But the problem with sex is that it tends to limit intimacy to other persons, when what is at stake in the communication of being is impersonal relationality—or what Bersani elsewhere calls “our already established at-homeness in the world.”24 The metaphor of worldly at-homeness differs from the more overtly erotic figures through which we might explain the attractions of ontological dedifferentiation. Despite its interest in narcissism, psychoanalysis has not been especially helpful in rationalizing this attraction, primarily because it pictures de-differentiation as almost exclusively terrifying or traumatic. Yet there is something tautological in the insistence that what threatens the ego is felt to be threatening; what about those aspects of subjectivity that exceed the ego?

Why not view the cultural phenomenon of creating a shared “look” and the related phenomenon of a sexuality based on sameness of gender as but superficial instances of a more profound sameness that de-individuates subjectivity less threateningly than the loss of boundaries usually is understood to imply?

Sameness without Identity Without such an over-developed psychology of selfhood, we might be slower to cast de-differentiation in negative terms. In this respect, both Foucault’s and Lacan’s antipsychologism remains to be exploited.

Doubtless the prospect of treating Foucault and Lacan as companion ethicists of the impersonal raises potential methodological problems concerning the loss of distinctions between significantly different thinkers. Bersani recently has suggested, however, that “distinctions between ideas are perhaps grounded in assumptions of a difference of being between the self and the world.”25 There is always a danger that our carefully elaborated distinctions among thinkers and ideas might be based on—or at least fueled by—imaginary identifications that misrecognize deeper interdependencies. Our commitments to individuation make the identifiability and ownership of ideas a high priority, as if thought respected the imaginary boundaries that we place around persons. Yet if, as I hypothesized earlier, thinking ruptures identity, perhaps thinking ultimately corrodes distinctions in favor of analogies that correspond to analogies among worldly forms. From this perspective, “thinking differently” would conduce to sameness (though not to identity), and thus to an ontological realm at least partly independent of epistemological anxieties—a realm, that is to say, in which thinking would be coterminous with being. Faced with such a prospect we might well ask: What have we got to lose but our selves?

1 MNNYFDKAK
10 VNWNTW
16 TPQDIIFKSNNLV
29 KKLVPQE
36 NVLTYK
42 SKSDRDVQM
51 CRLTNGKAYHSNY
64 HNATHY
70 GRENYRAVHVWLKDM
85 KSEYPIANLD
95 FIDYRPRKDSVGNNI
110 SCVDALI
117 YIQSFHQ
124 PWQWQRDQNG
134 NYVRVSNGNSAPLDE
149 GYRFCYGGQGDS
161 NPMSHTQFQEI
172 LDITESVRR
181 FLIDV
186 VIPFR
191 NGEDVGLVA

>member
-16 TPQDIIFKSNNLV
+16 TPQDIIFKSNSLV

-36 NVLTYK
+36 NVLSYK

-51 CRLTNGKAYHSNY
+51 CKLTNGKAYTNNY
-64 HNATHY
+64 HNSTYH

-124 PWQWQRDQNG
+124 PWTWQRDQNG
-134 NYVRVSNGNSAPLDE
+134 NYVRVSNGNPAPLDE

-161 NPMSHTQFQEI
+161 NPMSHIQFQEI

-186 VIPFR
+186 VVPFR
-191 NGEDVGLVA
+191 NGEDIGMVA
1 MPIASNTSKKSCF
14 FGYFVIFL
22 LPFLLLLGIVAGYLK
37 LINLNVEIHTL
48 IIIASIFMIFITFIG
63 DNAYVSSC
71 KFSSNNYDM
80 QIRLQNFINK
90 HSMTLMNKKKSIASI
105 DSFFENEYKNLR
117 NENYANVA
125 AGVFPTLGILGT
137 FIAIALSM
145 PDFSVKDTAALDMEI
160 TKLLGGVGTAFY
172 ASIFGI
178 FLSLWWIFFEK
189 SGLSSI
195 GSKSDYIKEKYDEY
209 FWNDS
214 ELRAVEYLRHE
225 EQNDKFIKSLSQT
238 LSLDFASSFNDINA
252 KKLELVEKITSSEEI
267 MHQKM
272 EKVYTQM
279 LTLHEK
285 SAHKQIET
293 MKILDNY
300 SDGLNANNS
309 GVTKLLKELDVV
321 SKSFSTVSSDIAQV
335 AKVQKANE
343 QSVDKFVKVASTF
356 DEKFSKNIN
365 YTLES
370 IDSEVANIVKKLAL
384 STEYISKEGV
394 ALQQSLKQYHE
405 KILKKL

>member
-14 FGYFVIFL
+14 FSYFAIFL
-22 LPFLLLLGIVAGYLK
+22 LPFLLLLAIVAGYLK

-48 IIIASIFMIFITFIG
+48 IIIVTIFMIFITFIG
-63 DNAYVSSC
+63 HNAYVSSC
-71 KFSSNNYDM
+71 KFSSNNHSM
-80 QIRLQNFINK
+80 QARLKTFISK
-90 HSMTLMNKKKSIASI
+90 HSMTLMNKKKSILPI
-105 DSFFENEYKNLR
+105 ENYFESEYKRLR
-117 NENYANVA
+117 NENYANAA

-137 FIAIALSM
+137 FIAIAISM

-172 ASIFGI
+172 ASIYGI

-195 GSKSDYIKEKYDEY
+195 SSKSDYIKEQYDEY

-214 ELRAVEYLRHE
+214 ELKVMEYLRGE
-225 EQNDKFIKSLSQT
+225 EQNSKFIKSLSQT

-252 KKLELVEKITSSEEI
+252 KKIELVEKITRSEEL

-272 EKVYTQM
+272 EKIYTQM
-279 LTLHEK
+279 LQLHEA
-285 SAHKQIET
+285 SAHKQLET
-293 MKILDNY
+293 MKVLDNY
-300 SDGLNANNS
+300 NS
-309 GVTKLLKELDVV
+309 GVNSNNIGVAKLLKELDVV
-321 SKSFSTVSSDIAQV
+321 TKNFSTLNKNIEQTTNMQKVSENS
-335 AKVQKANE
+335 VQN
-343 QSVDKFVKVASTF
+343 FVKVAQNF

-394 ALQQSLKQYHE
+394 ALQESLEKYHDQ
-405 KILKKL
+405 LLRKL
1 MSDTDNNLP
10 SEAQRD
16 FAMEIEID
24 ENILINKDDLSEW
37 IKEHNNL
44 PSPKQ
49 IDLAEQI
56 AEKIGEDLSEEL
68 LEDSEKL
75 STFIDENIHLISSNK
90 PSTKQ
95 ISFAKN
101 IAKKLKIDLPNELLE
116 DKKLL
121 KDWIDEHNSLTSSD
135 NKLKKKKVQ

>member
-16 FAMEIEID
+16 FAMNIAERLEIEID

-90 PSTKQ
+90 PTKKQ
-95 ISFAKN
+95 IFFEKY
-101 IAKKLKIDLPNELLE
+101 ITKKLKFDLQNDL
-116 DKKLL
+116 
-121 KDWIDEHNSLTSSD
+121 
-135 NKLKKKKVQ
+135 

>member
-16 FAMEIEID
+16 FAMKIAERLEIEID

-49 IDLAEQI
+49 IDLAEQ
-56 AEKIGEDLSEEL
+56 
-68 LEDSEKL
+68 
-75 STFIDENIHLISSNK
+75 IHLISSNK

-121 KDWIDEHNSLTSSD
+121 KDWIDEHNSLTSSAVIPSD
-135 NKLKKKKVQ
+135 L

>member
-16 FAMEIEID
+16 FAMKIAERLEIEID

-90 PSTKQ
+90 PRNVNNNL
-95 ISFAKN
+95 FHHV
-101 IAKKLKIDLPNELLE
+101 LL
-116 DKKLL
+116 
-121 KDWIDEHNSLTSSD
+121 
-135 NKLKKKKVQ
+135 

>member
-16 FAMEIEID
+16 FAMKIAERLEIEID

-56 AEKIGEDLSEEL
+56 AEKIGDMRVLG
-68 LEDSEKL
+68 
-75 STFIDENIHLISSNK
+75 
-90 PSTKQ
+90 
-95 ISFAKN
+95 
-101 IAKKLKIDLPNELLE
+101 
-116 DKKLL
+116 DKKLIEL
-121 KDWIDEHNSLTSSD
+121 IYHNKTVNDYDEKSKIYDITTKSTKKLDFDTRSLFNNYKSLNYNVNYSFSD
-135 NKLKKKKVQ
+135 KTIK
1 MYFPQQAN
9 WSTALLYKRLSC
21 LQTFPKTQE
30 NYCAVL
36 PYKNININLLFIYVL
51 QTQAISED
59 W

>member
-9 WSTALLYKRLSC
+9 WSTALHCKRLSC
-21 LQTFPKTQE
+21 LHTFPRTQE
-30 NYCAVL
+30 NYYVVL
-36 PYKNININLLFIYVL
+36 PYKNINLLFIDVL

Notes

1. Michel Foucault, The Use of Pleasure, trans. Robert Hurley (New York:

Random House, 1985), 8-9.

2. Foucault, “Preface to The History of Sexuality, Volume Two,” trans. William Smock, in Essential Works of Foucault 1954-1984, vol. 1: Ethics: Subjectivity and Truth, ed. Paul Rabinow (New York: New Press, 1997), 205.

3. Foucault, The Use of Pleasure, 6.

4. Ibid., 9.

5. Jacques Lacan, “The Agency of the Letter in the Unconscious or Reason

since Freud,” in Écrits: A Selection, trans. Alan Sheridan (New York:

Norton, 1977), 166. A couple of sentences later, Lacan immediately rewrites this formulation: “I am not wherever I am the plaything of my thought; I think of what I am where I do not think to think.” On Lacan’s rewriting of Cartesianism, see Mladen Dolar, “Cogito as the Subject of

the Unconscious,” in Cogito and the Unconscious, ed. Slavoj Žižek (Durham:

Duke University Press, 1998), 11-40.

6. Strictly speaking identity is not a psychoanalytic concept, although identification is, of course, central to psychoanalytic theory. Devoting his seminar of 1961-62 explicitly to the topic of identification, Lacan is particuPenumbra larly keen to discriminate registers of identification—imaginary, symbolic, and real—and the relations among them. A decade later, in seminars XIX and XX, he approaches this issue through the idea of “the One,” meditating on the gnomic formula “Y a d’ l’Un”—“There’s something of the One”—to advance his ongoing critique of identitarianism, in this case with respect to sexual identification, narcissism, and love. See Lacan, The Seminar of Jacques Lacan, Book XX: On Feminine Sexuality: The Limits of Love and Knowledge: Encore (1972-1973), ed. Jacques-Alain Miller, trans. Bruce Fink (New York: Norton, 1998).

7. See Jacques Derrida, “Différance,” in Speech and Phenomena, and Other Essays on Husserl’s Theory of Signs, trans. David B. Allison (Evanston: Northwestern University Press, 1973), 129-160.

8. Derrida, “Freud and the Scene of Writing,” in Writing and Difference, trans.

Alan Bass (Chicago: University of Chicago Press, 1978), 226. See also Derrida, “Différance,” 149-150.